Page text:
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Everything About DEX, or a Decentralized Exchange



Cryptocurrency exchanges may be familiar to you. Sign up with your email, create a secure password, and validate your account.

Decentralized exchanges are similar but don’t need registration. Crypto deposits and withdrawals are rare. Without a third party, two users trade straight from their wallets.

Decentralized exchanges may not always contain the assets you desire. These might become essential components of bitcoin as the technology and interest expand.

Defining Decentralized Exchanges

In theory, any swapping between two people could be a decentralized trade (see, for instance, Atomic Swaps Explained). But in this article, what we’re mostly interested in is a platform that acts as a centralized exchange. Their back end is on a blockchain, which is the main difference. No one holds your money, and you don’t have to trust the exchange as much as you do with centralized offerings, if at all.

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A Decentralized Exchange and How it Works?

In some ways, DEXs are the same as their centralized counterparts, but in other ways, they are very different. First, it’s important to know that users can choose from a few different kinds of decentralized exchanges. All of them have in common that orders are carried out on-chain (using smart contracts) and that users never give up control of their funds.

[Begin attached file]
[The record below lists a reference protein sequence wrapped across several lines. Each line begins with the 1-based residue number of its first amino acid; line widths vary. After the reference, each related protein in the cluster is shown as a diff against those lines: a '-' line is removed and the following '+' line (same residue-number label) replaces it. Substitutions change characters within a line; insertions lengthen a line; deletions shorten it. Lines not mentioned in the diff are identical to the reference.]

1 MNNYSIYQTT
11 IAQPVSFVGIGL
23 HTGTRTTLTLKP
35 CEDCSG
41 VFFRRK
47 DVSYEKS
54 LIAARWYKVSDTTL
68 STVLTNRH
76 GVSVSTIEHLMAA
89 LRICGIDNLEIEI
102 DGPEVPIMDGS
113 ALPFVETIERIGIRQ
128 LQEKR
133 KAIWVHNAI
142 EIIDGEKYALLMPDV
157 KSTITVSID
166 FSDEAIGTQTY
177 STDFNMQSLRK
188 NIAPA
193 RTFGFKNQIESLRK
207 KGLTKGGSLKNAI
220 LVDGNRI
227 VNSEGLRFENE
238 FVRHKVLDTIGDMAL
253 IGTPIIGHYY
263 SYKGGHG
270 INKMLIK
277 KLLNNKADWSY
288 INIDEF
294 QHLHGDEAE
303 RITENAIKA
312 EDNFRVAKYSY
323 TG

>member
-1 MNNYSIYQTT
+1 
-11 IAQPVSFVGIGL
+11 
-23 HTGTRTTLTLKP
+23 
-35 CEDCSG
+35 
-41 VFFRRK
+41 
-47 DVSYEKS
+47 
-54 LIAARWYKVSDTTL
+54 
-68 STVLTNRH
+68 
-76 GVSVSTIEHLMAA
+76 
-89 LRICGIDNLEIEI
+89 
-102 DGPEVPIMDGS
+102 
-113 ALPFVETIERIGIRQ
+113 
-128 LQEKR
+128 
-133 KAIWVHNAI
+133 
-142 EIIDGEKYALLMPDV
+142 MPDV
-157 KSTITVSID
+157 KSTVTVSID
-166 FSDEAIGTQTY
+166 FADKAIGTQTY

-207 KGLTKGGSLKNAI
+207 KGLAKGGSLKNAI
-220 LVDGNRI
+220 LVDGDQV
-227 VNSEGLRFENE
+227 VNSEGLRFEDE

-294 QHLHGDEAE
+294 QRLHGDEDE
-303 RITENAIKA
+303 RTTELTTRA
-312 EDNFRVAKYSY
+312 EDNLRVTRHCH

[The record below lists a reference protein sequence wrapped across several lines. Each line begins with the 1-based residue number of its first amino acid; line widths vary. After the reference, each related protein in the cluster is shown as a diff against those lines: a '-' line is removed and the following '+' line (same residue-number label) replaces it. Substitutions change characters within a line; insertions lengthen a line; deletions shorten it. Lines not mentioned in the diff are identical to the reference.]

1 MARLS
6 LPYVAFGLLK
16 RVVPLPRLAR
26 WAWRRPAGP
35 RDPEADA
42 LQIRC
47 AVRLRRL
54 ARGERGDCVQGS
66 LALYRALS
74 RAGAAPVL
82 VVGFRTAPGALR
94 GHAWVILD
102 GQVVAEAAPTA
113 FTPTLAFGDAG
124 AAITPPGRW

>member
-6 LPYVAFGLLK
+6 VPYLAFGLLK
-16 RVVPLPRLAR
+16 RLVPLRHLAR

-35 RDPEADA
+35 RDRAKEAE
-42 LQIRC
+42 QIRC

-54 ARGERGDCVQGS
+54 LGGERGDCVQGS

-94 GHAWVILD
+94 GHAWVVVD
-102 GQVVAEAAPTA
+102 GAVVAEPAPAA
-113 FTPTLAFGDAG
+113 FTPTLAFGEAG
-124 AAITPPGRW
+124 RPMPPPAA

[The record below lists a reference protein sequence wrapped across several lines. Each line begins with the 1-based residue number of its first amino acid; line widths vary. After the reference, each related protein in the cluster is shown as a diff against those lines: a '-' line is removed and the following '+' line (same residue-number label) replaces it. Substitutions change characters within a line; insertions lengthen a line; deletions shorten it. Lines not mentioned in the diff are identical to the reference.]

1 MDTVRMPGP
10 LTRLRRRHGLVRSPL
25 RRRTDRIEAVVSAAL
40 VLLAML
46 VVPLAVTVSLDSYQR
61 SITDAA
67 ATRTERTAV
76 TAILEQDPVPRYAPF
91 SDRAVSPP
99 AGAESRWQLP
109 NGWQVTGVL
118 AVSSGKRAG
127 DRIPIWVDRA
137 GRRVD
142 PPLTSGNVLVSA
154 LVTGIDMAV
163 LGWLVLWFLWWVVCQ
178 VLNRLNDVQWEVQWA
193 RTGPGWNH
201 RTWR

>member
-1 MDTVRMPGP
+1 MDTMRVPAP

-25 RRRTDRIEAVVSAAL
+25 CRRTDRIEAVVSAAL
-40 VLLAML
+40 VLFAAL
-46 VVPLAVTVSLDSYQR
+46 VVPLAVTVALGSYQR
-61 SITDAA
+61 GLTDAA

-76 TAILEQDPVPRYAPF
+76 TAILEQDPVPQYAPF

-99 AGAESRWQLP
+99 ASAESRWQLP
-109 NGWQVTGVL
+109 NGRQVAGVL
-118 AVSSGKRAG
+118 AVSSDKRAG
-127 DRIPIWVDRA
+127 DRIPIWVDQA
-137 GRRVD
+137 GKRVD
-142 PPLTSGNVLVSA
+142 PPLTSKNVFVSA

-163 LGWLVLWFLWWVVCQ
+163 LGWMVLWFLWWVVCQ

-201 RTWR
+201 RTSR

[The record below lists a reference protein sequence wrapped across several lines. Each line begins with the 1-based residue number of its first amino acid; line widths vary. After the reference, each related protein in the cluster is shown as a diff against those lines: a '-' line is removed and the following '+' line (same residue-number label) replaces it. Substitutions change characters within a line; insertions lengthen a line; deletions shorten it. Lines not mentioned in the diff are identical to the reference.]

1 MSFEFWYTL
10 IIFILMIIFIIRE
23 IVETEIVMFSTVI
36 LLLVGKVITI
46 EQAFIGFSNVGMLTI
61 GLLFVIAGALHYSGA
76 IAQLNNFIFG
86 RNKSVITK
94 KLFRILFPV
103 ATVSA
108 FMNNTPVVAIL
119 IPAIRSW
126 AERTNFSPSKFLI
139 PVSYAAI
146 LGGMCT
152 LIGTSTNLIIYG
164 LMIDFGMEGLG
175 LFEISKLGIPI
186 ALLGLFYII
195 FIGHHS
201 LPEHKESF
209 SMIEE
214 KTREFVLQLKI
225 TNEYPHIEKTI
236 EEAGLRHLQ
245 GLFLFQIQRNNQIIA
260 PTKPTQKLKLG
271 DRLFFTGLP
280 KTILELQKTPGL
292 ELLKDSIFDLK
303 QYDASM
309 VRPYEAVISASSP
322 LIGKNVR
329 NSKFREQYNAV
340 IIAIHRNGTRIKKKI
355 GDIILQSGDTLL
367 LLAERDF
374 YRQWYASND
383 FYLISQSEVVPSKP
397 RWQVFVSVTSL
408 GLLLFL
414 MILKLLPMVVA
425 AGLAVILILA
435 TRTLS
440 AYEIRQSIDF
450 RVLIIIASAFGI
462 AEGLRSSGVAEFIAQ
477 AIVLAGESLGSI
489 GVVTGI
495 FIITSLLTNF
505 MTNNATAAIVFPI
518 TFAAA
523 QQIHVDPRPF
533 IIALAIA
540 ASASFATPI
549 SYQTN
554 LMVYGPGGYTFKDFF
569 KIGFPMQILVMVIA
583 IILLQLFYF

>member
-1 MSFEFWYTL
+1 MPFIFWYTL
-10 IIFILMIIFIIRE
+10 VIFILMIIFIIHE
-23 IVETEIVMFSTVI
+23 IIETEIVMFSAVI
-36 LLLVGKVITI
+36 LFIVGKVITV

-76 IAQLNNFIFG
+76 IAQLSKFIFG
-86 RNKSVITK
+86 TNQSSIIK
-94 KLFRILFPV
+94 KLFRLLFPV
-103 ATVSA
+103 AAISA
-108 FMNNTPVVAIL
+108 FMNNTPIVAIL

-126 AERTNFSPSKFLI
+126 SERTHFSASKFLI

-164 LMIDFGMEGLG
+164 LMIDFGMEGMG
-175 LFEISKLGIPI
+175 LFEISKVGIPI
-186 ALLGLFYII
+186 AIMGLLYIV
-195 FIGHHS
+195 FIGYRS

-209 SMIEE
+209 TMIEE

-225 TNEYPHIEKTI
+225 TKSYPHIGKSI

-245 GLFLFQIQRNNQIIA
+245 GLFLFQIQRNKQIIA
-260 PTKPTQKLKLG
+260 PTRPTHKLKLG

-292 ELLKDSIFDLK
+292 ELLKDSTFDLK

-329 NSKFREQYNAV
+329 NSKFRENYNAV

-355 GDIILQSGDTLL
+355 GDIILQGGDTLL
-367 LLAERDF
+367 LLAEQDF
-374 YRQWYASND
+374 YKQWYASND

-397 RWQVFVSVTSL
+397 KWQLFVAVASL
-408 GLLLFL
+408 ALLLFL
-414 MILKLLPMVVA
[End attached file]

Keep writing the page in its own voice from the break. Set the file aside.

Cross-chain decentralized exchange have been worked on, but the most popular ones focus on assets on a single blockchain (such as Ethereum or Binance Chain).

On-Chain Order Books

The On-chain order book is an important DEXs category. Within the Decentralized Exchange platform, each P2P transaction is written, recorded, and routed to the on-chain order space.

In addition, the On-chain order book technique provides approval whenever a user asks to purchase or cancel an order. It also requires miners of digital assets to confirm every transaction over the network alone.

Off-Chain Order Book

In contrast to the on-chain order book, blockchain-based transactions are mostly recorded in an off-chain order book. A centralized protocol hosts the recorded transactions, however. Thus, the off-chain order book employs “relayers” to assist with oversight.

Since the off-chain order book transactions are mostly housed on centralized institutions, there is a chance that it will also have some of the Centralized Exchanges’ security vulnerabilities. However, unlike the on-chain order book, off-chain order book transactions are not as costly.

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DEXs Pluses

We’ve talked about some pros of DEXs in general terms in the sections above. Let’s learn more about them.

Many exchanges follow the Know Your Customer and Anti-Money Laundering (KYC/AML) rules. For legal reasons, people often have to show proof of who they are and where they live.


Some people are worried about their privacy, and others are worried about how easy it is to get to. What if you don’t have the right papers with you? What if someone gets the information? Since you don’t need permission to use DEXs, no one checks who you are. All you need is a place to store your cryptocurrency.

But when DEXs is partly run by a central authority, they have to follow some laws. If the order book is centralized, the host sometimes has to stay compliant.

No Risk of The Other Side

Decentralized cryptocurrency exchanges are appealing because they don’t hold their customers’ money. So, even major hacks won’t put users’ money at risk or make sensitive personal information public.

Unlisted Tokens

Even if a token isn’t listed on a central exchange, it can still be traded freely on a decentralized exchange (DEX), as long as there are buyers and sellers.

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